Downdraft and Downgrade
It was quite a week. We had just breathed a collective sign of relief after the debt ceiling compromise was reached, when the Dow Jones Industrial Average tumbled 512 points in one day based on fears surrounding the global economy. This was followed by the announcement late on Friday that Standard and Poor’s had downgraded the U.S. credit rating. While these are both unsettling events to say the least, neither should have been a surprise.
S&P had warned that they would downgrade our debt, yet our leaders failed to undertake the measures required to keep our AAA rating. More importantly, the deal struck by lawmakers does nothing to solve our real structural problems.
In one sense, we deserved this rebuke for failing to get our financial house in order – but it’s pretty hard to accept coming from S&P. This is the same company that gave their seal of approval to high-risk collateralized mortgage obligations just before they melted down along with the real estate market. I was particularly disturbed with the rationale given for the decision which was based on political considerations rather than economic reality.
Warren Buffet has spoken out to say that the action was unwarranted, and the other two major credit rating agencies have maintained the top rating for U.S. debt. There is no danger of the U.S. defaulting on its debt, so it makes no sense to lower the rating while maintaining the ratings of less deserving countries. I believe bond buyers will feel the same way and shrug off the action. Treasuries are the most liquid and secure debt obligations in the world and will remain so for the foreseeable future. The announcement is more symbolic than substantive as the U.S. dollar is still the world’s reserve currency and treasury bonds are still a safe haven during times of trouble. In fact, yields have recently declined (and prices have risen) despite all the negative news – which suggests that the market might know more than S&P.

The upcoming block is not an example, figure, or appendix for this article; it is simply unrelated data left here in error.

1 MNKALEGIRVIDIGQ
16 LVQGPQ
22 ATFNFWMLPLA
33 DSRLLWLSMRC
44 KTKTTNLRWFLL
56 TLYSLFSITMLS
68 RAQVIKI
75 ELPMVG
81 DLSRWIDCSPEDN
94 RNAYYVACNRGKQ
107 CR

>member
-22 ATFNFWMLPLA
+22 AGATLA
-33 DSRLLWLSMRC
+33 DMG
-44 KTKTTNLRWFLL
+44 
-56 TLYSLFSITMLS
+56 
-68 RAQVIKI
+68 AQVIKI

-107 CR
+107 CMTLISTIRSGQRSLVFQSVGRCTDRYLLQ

I’m less sanguine about the prospects for the stock market – at least in the short-term. The stock market has been on a two-year upward trajectory since the low in May 2009. When the market rallies over 90%, it’s normal to have pullbacks along the way. It usually takes a catalyst to set a correction in motion. The debt ceiling debate brought a lot of bad news to the forefront, but our fiscal problems are not the only concern. Europe is in even worse shape than us, and fears of the Euro-zone debt crisis might have had an even greater impact on the market.
Investors should brace for another downdraft in the stock market even though the S&P announcement was delivered after the markets had closed on Friday to give people time to digest the news. Whereas the bond market seems to handle things in a more deliberative manner, there always seems to be enough traders, speculators and reactionaries to send the stock market plummeting at times like this.
Taking a longer view, economic fundamentals ultimately will determine the level of the stock market. Stock prices are almost perfectly correlated to earnings growth over the long run. While our local, state and federal governments are struggling – businesses are doing pretty well despite the slow economy. Corporate profits are strong and U.S. companies are competing well around the globe. Well balanced and globally diversified portfolios should withstand almost any economic conditions, including the challenging environment that lies ahead. I’m afraid the economy and job growth will remain sluggish for a while. Even so, I think patient long-term investors will be rewarded for staying with both equities and U.S. treasury bonds.
For investors who are contemplating bailing out of the stock and bond markets, I would ask this question. What’s the alternative? Almost any long-term investor needs exposure to stocks for growth and inflation protection, and bonds for income and security. Recent events don’t change this fundamental truth. Moving in and out is not a viable strategy, so it’s usually best to stick with your plan and wait out the storm. If you must do something, make sure that you have a target asset allocation that you can live with in good times and bad, and rebalance your accounts to the target allocation when they get out of line.